Due to the increasingly international nature of criminal law, judicial documents often need to be served overseas. This raises a number of important implications in ensuring that documents are appropriately transmitted to the foreign jurisdiction.
In a recent communication, the Australian Government Attorney-General´s Department outlines the options available for serving documents overseas:
- Hague Service Convention
- Bilateral treaties with other countries
- Diplomatic channels
- Private process servers, local agents and via post
Hague Service Convention
Australia is a party to the Hague Convention on the Service Abroad of Judicial and Extrajudicial Documents in Civil or Commercial Matters 1965 (Hague Service Convention).
The Hague Service Convention allows the transmission of judicial and extrajudicial documents for service to countries which are party to the Convention.
The Hague Service Convention ensures that the litigant in Australia will receive a certificate or affidavit confirming service or attempted service, and also provides certainty that the receiving country will not object to service on grounds of sovereignty.
Preparing the request for service
In order to serve a document overseas using the Hague Service Convention, an Australian litigant must refer to the relevant Australian state, territory or Federal Court rules where proceedings are occurring for the steps required. For example, in New South Wales, the Uniform Civil Procedure Rules 2005 should be referred to.
Generally, the rules will require the litigant in Australia to lodge an application to the Registrar requesting foreign service. The application must generally include: a Letter of Request, Summary of Documents to be Served form and a blank Certificate of Service; the documents to be served; certified translations where necessary; duplicates of all documents where required, and an undertaking to pay any fees associated with the service of the documents.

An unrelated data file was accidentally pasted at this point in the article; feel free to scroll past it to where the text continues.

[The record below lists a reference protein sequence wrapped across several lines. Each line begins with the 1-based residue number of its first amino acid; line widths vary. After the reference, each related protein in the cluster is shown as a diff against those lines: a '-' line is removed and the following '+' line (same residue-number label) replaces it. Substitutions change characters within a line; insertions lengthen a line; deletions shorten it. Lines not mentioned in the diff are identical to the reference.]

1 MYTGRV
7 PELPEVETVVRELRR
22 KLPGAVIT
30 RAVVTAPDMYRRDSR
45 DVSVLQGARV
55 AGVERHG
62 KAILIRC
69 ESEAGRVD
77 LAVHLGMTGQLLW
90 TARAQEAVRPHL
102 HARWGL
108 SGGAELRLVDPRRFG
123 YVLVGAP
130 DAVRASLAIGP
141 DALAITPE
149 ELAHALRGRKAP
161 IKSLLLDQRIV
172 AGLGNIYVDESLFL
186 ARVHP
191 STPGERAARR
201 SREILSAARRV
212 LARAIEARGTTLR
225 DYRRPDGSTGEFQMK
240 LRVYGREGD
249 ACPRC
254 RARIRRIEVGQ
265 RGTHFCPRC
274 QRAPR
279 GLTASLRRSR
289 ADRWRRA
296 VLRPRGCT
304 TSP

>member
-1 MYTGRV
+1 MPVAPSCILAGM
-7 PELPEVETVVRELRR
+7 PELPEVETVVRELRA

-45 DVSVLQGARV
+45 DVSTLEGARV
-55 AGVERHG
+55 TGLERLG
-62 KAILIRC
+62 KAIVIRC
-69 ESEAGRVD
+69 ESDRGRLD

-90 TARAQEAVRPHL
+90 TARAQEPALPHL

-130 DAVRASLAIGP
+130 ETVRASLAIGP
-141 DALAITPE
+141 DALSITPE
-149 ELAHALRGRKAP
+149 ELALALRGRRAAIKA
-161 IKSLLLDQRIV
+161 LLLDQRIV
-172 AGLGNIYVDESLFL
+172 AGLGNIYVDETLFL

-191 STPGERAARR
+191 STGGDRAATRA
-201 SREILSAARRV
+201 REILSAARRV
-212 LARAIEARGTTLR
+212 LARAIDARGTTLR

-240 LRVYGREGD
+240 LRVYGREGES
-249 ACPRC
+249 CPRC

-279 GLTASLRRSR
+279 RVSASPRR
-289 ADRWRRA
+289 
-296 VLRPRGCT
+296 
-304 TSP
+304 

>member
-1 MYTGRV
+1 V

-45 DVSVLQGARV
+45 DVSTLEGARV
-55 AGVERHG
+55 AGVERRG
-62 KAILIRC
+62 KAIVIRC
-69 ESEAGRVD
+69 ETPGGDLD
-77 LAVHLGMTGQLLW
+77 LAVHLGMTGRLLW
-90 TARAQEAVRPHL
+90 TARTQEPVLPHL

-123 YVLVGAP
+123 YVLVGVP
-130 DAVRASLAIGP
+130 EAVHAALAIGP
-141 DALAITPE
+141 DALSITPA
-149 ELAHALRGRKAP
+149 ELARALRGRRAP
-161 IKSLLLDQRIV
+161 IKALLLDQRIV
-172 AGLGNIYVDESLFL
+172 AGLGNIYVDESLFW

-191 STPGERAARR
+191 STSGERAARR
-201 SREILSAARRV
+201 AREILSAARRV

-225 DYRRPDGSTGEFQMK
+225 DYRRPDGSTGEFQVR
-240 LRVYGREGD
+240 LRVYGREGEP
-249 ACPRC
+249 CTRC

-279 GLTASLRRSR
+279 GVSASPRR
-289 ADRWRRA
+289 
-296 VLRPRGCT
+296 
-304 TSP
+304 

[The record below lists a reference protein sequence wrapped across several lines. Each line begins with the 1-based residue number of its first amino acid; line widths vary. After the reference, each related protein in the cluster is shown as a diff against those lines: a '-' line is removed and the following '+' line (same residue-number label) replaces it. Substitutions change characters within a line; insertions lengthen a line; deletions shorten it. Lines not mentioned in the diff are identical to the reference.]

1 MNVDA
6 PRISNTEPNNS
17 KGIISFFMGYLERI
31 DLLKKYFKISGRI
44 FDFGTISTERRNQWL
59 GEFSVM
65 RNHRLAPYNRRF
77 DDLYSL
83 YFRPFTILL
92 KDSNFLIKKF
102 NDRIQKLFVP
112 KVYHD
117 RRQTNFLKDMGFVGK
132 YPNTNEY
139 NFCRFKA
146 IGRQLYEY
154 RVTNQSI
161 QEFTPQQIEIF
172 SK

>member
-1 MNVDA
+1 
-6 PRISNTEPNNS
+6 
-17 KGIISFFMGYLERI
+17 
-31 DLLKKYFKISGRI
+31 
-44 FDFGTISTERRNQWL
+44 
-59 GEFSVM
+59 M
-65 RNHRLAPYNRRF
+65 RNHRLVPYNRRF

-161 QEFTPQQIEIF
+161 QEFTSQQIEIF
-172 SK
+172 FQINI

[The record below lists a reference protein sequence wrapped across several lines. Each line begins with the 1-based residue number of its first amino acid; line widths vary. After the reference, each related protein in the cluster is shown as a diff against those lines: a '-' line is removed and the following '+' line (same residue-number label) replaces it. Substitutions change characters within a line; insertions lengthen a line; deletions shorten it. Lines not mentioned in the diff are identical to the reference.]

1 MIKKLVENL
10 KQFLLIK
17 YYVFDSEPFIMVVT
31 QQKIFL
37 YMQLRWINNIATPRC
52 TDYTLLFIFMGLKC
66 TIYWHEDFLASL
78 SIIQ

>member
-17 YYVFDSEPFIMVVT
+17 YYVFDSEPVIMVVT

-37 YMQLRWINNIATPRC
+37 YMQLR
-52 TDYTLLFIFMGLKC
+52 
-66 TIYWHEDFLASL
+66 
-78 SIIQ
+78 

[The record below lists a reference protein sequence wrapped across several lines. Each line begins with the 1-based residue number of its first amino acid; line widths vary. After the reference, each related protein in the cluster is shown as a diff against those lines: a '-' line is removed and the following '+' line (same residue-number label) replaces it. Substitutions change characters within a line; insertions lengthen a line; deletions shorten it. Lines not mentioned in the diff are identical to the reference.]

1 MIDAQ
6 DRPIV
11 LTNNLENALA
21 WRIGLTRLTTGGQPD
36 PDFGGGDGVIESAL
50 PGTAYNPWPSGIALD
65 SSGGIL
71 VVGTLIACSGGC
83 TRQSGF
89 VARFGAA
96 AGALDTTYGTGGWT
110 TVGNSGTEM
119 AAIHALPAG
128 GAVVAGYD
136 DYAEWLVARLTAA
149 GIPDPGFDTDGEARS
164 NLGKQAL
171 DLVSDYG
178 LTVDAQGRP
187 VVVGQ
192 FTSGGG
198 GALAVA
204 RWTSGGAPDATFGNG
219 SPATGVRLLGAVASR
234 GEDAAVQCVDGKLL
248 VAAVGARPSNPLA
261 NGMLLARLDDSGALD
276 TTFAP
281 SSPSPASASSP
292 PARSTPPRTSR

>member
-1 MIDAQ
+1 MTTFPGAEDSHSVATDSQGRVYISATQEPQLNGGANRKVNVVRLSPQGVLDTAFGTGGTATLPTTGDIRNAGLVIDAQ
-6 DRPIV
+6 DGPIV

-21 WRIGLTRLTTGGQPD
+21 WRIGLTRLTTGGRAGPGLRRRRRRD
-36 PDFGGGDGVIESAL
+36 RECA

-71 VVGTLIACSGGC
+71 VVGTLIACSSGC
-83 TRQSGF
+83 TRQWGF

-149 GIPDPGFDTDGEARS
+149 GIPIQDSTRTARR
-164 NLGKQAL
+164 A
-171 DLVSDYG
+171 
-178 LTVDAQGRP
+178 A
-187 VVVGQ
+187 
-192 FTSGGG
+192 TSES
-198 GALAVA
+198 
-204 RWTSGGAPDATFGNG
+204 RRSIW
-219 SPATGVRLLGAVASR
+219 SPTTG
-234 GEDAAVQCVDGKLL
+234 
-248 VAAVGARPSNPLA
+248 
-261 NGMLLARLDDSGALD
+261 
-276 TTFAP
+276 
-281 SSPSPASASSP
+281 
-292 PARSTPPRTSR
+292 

If the Registrar (or the person referenced in the relevant legislation) is satisfied that the requirements are complied with, the request will then be transmitted to the receiving country’s Central Authority, additional authority or other authority.
The foreign authority will then process the request and attempt service in accordance with its domestic laws, providing formal confirmation as to whether the service was successful or unsuccessful, and transmitting the certificate/affidavit to the forwarding authority (i.e. the Australian court) to be forwarded to the Australian litigant.
There may be costs associated with the execution of the request. In some cases, the forwarding authority will receive a Statement of Costs/Invoice which is payable by the litigant in Australia.
In its recent communication, the Attorney General´s Department provides a useful checklist for Outgoing Hague Service Requests. This covers proper preparation of the Letter of Request (e.g. language used, legibility of addresses and methods of service), as well as requirements relating to translations, Certificates, summary of documents to be served, required number of document copies and other requirements.
Australia’s bilateral treaties with other countries
Australia is a party to a number of bilateral treaties entered into by the United Kingdom in the 1920´s and 1930´s, and by virtue of its membership of the British Commonwealth, the rights and obligations under those treaties also extend to Australia. One example is the Convention between the United Kingdom and Germany regarding Legal Proceedings in Civil and Commercial Matters. It should be noted that many of the countries now use the Hague Service Convention.